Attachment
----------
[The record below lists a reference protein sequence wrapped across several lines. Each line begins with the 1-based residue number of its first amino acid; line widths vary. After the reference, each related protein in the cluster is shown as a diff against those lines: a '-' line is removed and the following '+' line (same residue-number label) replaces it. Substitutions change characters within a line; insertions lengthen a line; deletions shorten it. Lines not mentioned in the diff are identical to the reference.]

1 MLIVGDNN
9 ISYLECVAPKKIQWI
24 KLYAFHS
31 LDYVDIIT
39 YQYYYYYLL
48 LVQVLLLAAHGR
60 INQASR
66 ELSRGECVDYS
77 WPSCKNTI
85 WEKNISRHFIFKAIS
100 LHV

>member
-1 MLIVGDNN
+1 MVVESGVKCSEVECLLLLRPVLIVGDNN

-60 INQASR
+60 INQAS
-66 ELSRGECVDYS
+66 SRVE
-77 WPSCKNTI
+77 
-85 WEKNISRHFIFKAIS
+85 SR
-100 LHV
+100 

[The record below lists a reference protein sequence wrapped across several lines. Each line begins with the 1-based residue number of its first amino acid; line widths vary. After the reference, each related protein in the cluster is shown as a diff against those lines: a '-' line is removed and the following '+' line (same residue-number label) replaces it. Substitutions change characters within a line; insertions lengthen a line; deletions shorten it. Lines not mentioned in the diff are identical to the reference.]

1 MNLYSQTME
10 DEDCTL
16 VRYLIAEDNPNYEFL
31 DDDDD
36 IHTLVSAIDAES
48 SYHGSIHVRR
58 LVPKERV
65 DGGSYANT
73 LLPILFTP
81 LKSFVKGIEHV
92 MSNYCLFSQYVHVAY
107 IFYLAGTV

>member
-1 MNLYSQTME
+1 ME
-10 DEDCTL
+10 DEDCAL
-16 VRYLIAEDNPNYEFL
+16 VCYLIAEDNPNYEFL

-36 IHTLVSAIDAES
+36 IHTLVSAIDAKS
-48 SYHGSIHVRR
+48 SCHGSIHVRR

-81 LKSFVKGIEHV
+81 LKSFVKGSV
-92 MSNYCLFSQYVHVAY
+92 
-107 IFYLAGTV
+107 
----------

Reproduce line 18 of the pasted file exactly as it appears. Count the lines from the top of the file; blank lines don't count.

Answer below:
-66 ELSRGECVDYS